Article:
The Tibetan master Dzogchen Patrul Rinpoche says, I have been to many lamas of all four traditions of Tibetan Buddhism, I have studied the many tenets and views of Buddhist philosophy and practice. None of the lamas or the texts say that there is a mind that is superior to the precious mind of enlightenment. They all have the same view with regard to the supreme significance of this mind."
Normally we understand the esoteric Buddhist practice of tantra as a very powerful and speedy way of achieving enlightenment so powerful and so speedy that through its means certain people are able to achieve the state of enlightenment in one lifetime even though normally it takes millions of eons to travel the path. However without bodhicitta, even the practice of tantra, so powerful and speedy, will not help a person reach the state of enlightenment in one lifetime.
If you really want to know how to engage in extensive merit-gathering practice in a simple way, the secret is bodhicitta. If you manage to develop bodhicitta, then even if you do no more than offer one butter-lamp, one candle, that simple practice of offering one light will gather an enormous amount of merit a universe full of merit so that however much merit is used up the store of merit will never run out. However if you were to engage in extensive offerings without bodhicitta offering ten thousand butter lamps for instance the merits would not be as great as in the first case the merit would only be as great as the number of lamps offered.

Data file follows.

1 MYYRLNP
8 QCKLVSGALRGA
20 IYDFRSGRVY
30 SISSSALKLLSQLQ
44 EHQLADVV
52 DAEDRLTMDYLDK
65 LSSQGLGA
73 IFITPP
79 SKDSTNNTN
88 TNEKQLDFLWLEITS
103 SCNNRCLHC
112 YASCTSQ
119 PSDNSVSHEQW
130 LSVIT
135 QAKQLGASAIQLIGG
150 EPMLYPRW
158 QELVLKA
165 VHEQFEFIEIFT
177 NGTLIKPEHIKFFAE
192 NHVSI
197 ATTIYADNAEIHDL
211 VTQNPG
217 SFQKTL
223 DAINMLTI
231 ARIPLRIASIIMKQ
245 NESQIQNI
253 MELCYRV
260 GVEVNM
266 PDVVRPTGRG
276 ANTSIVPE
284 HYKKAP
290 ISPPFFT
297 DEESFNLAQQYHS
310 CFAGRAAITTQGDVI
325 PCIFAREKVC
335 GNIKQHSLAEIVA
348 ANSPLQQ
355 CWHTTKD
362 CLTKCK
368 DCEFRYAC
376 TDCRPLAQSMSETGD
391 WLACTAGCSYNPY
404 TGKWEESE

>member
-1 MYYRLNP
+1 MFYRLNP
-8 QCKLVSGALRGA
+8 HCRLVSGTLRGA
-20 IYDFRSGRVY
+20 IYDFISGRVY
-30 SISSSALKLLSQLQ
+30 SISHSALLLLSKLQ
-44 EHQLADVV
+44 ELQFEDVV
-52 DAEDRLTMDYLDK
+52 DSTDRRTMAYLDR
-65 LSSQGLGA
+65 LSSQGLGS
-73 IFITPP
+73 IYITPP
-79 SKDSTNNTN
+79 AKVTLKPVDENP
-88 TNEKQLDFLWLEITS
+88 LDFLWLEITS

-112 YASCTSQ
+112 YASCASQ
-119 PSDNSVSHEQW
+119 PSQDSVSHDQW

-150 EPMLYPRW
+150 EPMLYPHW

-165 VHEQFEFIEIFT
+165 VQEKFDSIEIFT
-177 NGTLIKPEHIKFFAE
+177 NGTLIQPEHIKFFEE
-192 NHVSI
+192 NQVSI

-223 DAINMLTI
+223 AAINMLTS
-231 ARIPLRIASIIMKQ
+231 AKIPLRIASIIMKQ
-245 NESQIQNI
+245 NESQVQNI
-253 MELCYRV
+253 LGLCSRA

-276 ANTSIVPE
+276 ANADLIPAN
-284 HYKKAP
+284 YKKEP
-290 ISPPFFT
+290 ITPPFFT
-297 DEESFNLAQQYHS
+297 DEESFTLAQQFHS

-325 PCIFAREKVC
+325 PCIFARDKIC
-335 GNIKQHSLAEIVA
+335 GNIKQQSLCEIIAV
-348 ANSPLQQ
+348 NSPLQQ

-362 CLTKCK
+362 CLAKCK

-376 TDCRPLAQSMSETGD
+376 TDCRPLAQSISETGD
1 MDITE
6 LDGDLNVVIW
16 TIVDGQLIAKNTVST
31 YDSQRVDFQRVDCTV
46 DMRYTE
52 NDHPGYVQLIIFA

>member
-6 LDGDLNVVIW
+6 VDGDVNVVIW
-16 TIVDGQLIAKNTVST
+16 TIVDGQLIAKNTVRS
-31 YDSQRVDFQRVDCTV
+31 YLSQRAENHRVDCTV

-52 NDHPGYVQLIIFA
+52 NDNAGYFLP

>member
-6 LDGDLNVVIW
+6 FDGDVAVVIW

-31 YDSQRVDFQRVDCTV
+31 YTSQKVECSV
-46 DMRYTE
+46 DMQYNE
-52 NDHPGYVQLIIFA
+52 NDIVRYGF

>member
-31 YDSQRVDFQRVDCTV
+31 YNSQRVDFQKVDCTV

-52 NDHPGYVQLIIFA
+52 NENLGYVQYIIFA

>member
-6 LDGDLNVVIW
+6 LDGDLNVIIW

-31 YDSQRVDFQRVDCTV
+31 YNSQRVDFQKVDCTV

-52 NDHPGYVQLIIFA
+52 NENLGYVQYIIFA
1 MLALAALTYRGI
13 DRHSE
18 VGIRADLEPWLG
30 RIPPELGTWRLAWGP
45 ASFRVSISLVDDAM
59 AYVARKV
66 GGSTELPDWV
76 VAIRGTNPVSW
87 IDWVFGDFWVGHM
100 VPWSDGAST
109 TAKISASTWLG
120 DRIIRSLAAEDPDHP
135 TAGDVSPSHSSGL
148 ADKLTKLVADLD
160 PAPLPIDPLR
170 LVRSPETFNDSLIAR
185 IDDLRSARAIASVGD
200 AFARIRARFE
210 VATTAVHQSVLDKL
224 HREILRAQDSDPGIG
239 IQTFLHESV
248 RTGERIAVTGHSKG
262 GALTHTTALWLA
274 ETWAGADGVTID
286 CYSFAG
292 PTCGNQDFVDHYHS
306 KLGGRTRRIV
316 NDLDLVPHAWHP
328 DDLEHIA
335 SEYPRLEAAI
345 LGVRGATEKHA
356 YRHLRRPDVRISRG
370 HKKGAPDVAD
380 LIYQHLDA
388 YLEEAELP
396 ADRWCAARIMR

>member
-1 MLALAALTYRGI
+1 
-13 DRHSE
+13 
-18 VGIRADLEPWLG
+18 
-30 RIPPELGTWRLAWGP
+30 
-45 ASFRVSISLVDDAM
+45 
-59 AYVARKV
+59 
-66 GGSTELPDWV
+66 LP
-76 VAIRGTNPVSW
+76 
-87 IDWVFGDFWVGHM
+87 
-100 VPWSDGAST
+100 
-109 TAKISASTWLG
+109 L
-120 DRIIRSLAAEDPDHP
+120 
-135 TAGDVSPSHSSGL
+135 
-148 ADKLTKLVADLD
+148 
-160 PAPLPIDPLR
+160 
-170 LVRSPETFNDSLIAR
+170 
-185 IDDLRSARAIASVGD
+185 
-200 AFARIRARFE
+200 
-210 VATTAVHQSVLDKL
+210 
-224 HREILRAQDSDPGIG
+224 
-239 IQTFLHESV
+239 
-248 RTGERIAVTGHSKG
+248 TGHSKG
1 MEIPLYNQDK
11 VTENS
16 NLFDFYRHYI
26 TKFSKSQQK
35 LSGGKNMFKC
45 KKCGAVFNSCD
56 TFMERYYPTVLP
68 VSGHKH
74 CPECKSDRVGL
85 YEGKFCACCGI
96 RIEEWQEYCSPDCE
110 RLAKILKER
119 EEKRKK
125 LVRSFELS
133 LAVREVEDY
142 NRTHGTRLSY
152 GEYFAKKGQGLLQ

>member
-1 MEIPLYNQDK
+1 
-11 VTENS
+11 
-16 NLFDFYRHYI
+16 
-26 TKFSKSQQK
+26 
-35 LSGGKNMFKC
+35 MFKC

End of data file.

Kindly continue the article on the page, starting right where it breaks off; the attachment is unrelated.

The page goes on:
During Buddha's own time there was an Indian king called Prasenajit. On many occasions he invited the Buddha and his followers, offering them meals for weeks together. On one of these occasions the Buddha asked the king, To whom should we dedicate the merits?" The king requested the Buddha to say the prayers of dedication to whoever had the greatest merits. Assuming that he himself would have the greatest merits because he was offering so much food, the King thought that the Buddha would dedicate the merits to him. However the king didn't have the most merit. Also present was a beggarly monk called Surata who felt so good about the king's generosity in offering food to the Buddha and his followers for weeks and weeks, that he rejoiced sincerely in the king's generosity and thus, through his pure heart, gathered more merits than the king who had incurred a great deal of expense.